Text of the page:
Smoking & Writing


I quit smoking in April. It turns out that also meant quitting writing for a time.

I bet you’ve heard someone talk about how they can get addicted to pretty much anything instantly? “I shouldn’t have a single drag on your cigarette or I’ll be on a hundred a day in 20 seconds. Fnah, fnah, fnah!”

Yeah. Right.

Stupid people.

I had a full on cigarette romance with the addiction demon. Twenty years ago that dirty little bastard climbed inside my chest and refused to leave.

For the most part I totally enjoyed it.


Smoking was my cool thing. That stream of sickly sweet smoke made me whole.

I’d smoke everywhere.

  • Waking up – pop a smoke in my mouth, sometimes even before I got out of bed.
  • Pre-breakfast – after brushing teeth but before eating.
  • Post-brekkie – nothing wraps up a bowl of Cornflakes like a tasty smoke.
  • On the toilet – sure, shit and dump at the same time.
  • Weddings & Funerals – why did those things last so long with no call for a fag break?
  • Before an interview – settles the nerves, but makes you stink like a tramp.
  • On a walk/bike ride – for some reason smoking helped get my breath back.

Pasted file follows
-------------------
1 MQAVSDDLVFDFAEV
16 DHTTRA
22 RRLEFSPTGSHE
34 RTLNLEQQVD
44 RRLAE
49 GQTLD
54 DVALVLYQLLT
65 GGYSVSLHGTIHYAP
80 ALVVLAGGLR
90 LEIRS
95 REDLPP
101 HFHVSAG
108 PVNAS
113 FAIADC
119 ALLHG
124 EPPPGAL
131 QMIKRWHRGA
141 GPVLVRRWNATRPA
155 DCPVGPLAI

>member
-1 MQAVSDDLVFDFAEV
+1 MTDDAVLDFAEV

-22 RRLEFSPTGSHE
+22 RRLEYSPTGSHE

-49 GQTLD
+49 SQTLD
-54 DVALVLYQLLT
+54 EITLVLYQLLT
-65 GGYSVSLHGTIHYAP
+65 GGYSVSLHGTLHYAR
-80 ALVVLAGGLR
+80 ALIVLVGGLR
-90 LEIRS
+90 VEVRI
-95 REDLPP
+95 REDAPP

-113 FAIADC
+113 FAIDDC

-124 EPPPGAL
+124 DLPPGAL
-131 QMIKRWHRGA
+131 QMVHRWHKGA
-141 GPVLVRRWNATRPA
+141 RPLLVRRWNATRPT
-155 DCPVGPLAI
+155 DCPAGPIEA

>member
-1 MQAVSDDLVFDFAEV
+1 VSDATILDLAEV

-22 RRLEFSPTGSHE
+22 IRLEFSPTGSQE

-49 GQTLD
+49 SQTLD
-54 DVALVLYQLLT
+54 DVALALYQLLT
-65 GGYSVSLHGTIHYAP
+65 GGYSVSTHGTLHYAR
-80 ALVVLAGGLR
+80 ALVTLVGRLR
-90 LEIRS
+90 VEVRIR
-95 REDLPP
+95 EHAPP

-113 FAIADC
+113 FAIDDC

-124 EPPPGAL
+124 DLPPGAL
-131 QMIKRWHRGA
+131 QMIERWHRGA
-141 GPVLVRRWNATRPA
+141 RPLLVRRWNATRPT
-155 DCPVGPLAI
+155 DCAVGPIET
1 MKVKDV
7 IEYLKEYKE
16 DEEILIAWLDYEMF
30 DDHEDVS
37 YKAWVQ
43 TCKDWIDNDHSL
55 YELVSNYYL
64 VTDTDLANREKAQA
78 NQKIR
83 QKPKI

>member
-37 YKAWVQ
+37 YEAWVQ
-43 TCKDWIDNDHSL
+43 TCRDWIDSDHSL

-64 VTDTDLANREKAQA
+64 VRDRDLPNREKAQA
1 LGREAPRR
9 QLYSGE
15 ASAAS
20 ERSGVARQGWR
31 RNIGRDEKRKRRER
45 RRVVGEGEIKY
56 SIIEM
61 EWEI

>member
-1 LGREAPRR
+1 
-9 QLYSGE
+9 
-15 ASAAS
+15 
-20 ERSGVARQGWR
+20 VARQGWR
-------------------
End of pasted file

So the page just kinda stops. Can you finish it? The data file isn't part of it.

• In the rain – right up to the point where the tobacco is sodden.
  • Pre-bonk – get that sexy smoke on before (or whilst) the clothes come off.
  • Mid-bonk – yep, I’ve been there, pausing halfway through to take a drag.
  • Post-bonk – it’s almost the law to scoff a slice of pizza and choke on a smoke after happy bouncy fun time.

That’s not an exhaustive list, but you get the idea.

Oh I gave up a few times. Once for a whole year. But I craved them every single day.

I tried patches. Gum. Gum and patches. Spray which was gross. Gum, patches and spray. None of them worked because I didn’t want to stop. I was just doing it because I was supposed to, because other people said I should. And yes, I knew they were right and I was wrong but it didn’t help.

I loved smoking and that was all that mattered.

Nicotine is a drug, a very addictive one, and whilst I won’t ever compare it to something like heroin for example, I was often very aware of how nicotine had a strong grip on my life. I’d worry if I didn’t have enough smokes to last the night, or if I should go and get some before the shop shut.

I couldn’t be cut off from a smoke and have to wait hours to suck on that sweet stick of death. Having them and not needing was comforting. I could face anything the world had to throw at me so long as I had some smokes.